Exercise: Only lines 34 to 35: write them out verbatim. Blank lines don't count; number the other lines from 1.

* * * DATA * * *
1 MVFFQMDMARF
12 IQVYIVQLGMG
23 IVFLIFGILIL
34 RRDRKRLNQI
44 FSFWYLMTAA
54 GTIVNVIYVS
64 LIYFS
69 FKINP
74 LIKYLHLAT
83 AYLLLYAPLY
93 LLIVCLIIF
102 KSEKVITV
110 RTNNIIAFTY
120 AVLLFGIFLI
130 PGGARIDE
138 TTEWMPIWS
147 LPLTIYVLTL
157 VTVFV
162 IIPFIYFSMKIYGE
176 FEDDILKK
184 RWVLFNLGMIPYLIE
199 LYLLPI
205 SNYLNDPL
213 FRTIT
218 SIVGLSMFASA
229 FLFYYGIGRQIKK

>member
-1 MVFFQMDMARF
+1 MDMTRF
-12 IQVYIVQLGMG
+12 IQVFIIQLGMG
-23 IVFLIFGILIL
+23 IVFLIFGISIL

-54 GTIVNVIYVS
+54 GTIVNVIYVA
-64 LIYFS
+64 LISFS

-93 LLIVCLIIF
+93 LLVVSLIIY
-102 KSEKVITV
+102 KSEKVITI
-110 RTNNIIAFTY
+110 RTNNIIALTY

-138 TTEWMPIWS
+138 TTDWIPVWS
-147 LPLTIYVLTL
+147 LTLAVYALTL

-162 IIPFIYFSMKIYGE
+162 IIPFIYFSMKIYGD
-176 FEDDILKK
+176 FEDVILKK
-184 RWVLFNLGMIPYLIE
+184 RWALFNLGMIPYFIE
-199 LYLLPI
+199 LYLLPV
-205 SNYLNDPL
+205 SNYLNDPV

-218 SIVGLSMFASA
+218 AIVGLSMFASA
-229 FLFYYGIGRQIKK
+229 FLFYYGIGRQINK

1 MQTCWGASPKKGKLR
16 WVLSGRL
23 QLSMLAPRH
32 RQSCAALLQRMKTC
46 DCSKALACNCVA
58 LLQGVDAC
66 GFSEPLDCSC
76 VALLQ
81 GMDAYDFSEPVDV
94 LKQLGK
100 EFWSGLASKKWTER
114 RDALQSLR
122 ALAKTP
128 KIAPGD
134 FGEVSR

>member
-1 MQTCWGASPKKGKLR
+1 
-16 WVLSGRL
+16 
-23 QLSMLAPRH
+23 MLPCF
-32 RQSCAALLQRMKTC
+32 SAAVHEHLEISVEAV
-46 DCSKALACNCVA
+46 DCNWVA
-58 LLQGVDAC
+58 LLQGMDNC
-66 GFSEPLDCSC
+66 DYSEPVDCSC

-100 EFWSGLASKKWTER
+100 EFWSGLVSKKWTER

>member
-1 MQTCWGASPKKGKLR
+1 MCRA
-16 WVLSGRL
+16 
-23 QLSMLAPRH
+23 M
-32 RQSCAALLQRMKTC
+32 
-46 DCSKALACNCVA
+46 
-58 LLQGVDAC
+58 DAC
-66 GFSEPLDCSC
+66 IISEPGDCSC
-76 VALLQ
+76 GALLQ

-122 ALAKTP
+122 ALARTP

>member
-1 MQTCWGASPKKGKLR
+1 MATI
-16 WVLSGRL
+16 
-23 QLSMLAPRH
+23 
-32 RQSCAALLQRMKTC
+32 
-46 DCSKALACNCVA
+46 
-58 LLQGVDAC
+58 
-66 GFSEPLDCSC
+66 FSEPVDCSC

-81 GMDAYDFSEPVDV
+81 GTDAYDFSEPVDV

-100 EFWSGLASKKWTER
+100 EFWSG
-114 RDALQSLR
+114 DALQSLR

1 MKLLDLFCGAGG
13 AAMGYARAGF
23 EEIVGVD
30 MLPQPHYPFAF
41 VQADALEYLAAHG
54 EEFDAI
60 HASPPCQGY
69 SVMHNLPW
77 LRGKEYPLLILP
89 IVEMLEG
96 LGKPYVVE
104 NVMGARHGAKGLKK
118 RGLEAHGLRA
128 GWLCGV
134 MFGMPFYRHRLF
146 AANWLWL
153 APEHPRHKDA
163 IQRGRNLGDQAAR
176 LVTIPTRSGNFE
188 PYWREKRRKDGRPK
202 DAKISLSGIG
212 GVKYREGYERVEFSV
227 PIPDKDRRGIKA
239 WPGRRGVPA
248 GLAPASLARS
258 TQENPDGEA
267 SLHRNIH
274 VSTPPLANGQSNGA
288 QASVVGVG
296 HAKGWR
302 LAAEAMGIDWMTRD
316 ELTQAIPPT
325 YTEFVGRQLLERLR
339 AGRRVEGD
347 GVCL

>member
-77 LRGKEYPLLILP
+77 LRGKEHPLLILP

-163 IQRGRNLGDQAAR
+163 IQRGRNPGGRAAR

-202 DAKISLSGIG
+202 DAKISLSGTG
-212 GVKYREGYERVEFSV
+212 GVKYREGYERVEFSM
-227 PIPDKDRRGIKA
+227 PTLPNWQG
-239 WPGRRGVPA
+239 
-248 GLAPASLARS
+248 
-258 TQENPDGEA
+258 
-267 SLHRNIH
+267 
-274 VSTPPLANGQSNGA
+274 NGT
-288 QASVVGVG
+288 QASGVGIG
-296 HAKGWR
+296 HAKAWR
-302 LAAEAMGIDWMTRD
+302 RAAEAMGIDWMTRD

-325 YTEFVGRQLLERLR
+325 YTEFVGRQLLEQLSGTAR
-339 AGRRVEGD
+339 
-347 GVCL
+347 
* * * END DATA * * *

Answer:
-54 GTIVNVIYVS
+54 GTIVNVIYVA